The modelling research uses data from the Global Burden of Disease Study 2017 to project future global, regional, and national population.
Forecasting mortality, fertility, and migration, the researchers from the Institute for Health Metrics and Evaluation (IHME) at the University of Washington’s School of Medicine estimate that by 2100, 183 of 195 countries will have total fertility rates (TFR), which represent the average number of children a woman delivers over her lifetime, below replacement level of 2.1 births per woman.
This means that in these countries populations will decline unless low fertility is compensated by immigration.
The new population forecasts contrast to projections of ‘continuing global growth’ by the United Nations Population Division and highlight the huge challenges to economic growth of a shrinking workforce, the high burden on health and social support systems of an ageing population, and the impact on global power linked to shifts in world population.
The new study also predicts huge shifts in the global age structure, with an estimated 2.37 billion individuals over 65 years globally in 2100, compared with 1.7 billion under 20 years, underscoring the need for liberal immigration policies in countries with significantly declining working age populations.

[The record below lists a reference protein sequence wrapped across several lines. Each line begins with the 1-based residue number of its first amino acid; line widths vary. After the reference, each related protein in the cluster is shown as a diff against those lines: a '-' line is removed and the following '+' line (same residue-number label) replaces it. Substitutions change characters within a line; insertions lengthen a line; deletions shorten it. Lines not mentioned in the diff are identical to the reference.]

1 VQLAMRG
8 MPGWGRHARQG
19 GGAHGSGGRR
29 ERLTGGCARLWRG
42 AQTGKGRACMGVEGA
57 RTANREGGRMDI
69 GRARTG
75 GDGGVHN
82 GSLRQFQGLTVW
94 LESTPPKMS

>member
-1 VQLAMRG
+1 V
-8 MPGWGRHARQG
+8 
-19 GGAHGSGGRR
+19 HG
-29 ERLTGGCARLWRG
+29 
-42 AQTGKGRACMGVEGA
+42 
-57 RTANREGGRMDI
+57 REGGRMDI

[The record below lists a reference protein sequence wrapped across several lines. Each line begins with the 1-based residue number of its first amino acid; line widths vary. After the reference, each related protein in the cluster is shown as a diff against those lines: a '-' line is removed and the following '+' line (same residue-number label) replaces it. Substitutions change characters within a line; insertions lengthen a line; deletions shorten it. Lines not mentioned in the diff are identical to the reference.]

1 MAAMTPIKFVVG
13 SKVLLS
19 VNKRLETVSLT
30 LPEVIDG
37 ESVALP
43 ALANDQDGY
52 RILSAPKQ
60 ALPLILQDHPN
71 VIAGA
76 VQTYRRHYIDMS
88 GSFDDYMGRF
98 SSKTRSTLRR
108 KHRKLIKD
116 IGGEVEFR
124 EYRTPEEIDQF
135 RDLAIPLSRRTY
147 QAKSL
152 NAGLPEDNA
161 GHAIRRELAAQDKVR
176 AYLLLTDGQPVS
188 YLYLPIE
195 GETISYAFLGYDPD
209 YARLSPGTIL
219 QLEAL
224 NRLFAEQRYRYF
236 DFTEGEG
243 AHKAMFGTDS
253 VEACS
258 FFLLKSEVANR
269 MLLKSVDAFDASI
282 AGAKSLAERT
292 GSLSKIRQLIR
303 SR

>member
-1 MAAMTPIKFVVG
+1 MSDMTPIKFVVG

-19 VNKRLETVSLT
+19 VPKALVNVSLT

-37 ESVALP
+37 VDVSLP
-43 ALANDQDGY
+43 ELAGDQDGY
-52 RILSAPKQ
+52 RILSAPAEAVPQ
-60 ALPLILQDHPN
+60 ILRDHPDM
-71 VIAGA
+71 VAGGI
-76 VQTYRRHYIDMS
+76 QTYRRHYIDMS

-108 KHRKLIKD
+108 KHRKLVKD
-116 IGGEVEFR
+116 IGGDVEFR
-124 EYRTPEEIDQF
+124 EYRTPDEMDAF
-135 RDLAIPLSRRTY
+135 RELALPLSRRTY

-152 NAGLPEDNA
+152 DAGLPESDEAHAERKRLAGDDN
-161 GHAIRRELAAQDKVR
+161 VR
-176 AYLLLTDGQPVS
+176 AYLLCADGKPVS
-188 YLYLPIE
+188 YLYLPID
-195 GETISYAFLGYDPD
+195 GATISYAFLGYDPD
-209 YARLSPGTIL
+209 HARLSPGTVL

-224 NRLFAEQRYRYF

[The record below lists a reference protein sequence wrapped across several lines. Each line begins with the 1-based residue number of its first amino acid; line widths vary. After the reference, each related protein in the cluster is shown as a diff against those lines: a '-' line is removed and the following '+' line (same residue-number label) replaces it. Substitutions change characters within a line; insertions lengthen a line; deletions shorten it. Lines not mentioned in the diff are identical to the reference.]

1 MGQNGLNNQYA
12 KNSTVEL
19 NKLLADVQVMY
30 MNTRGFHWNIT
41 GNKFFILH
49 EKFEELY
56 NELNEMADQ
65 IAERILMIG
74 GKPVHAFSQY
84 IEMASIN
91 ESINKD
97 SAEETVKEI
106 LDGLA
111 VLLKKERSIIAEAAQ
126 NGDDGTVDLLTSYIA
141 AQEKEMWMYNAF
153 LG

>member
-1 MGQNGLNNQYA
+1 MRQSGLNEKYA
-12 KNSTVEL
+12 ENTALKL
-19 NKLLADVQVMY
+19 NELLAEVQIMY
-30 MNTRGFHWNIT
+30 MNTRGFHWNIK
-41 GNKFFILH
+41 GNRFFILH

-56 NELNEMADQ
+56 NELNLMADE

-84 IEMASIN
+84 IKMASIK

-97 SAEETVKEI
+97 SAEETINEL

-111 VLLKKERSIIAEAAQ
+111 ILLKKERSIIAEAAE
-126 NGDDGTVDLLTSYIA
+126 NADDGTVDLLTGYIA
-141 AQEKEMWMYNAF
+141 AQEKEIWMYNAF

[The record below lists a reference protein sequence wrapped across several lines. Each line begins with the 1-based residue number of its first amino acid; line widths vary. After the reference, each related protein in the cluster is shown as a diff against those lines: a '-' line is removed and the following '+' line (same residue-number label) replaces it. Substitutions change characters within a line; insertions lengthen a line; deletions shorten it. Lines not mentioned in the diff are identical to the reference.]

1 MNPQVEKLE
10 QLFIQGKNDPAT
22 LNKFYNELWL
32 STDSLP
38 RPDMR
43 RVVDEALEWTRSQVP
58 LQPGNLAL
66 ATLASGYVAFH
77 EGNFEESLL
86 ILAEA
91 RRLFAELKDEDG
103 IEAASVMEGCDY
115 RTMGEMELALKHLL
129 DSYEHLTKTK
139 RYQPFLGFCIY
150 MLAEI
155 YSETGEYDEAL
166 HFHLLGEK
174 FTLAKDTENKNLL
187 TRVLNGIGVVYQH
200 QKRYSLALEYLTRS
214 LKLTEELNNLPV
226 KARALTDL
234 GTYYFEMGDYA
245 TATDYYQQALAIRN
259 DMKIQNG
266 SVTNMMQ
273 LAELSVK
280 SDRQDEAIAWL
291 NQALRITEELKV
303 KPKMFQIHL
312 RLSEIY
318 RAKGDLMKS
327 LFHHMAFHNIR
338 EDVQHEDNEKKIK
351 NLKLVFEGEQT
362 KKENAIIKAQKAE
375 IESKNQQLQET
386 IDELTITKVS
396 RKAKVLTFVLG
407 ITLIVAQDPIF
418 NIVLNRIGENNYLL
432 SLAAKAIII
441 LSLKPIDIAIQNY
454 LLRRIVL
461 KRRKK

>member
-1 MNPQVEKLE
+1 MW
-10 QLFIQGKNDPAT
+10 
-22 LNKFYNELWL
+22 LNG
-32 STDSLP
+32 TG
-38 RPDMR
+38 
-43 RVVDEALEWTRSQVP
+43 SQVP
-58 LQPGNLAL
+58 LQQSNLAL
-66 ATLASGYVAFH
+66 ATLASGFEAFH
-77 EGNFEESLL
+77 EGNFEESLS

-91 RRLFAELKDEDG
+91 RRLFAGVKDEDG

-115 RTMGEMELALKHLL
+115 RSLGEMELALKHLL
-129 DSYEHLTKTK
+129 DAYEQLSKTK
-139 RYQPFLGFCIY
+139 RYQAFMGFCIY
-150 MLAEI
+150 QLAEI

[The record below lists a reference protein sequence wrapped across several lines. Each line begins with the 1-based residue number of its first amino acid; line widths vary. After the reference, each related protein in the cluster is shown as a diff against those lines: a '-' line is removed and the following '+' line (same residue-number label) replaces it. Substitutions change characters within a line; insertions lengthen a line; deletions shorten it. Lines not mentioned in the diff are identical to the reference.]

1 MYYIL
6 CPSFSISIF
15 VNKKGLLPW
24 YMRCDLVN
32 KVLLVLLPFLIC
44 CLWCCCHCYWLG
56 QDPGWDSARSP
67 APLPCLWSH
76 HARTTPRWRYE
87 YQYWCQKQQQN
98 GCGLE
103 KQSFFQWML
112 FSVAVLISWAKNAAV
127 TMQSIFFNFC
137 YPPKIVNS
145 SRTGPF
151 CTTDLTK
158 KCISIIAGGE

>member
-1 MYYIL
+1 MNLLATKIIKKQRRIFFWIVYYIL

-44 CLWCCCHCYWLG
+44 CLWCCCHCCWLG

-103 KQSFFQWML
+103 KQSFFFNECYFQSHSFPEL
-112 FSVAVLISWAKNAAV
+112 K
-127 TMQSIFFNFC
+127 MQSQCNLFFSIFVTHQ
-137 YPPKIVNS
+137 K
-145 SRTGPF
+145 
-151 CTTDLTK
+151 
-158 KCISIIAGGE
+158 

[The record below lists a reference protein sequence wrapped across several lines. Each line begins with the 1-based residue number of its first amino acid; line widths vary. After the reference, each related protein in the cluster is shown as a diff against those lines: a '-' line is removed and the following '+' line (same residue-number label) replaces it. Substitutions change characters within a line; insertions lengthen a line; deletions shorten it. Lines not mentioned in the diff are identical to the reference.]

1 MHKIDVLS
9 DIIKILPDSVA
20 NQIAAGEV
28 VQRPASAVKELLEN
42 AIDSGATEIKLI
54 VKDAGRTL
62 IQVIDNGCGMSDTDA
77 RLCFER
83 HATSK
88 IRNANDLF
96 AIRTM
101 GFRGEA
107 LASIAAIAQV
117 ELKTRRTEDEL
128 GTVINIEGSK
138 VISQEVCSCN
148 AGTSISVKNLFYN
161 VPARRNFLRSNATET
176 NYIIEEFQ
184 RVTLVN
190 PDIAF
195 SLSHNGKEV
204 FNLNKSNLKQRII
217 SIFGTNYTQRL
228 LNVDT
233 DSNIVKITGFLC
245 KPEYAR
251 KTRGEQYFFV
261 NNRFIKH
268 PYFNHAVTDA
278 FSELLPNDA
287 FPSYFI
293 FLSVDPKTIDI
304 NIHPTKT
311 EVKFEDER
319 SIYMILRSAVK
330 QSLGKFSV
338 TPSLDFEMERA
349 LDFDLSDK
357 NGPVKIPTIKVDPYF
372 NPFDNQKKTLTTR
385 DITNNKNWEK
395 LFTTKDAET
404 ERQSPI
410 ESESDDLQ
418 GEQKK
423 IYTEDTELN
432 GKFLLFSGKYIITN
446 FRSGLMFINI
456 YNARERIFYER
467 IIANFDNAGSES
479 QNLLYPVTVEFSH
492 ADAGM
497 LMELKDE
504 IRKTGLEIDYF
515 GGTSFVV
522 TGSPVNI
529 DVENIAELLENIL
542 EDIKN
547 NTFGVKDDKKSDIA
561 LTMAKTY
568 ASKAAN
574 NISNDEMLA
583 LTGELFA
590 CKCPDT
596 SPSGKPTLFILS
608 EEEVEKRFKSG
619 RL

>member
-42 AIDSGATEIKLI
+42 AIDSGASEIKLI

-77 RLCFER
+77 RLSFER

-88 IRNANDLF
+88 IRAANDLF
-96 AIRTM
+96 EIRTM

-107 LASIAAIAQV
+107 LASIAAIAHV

Dr Christopher Murray, who led the research, said: “Continued global population growth through the century is no longer the most likely trajectory for the world’s population.
“This study provides governments of all countries an opportunity to start rethinking their policies on migration, workforces and economic development to address the challenges presented by demographic change.”
Dr Richard Horton, Editor-in-Chief, The Lancet, said: “This important research charts a future we need to be planning for urgently. It offers a vision for radical shifts in geopolitical power, challenges myths about immigration, and underlines the importance of protecting and strengthening the sexual and reproductive rights of women.”
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